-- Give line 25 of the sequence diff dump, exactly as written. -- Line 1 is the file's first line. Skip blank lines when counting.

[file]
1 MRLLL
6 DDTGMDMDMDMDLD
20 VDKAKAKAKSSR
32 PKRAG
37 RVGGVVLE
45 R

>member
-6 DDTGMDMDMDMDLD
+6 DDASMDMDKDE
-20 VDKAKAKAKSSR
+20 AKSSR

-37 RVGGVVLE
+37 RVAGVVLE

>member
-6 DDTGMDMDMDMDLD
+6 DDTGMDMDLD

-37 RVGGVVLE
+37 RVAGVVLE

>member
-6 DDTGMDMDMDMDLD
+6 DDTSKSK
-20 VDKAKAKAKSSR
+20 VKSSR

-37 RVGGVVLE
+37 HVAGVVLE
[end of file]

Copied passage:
+37 HVAGVVLE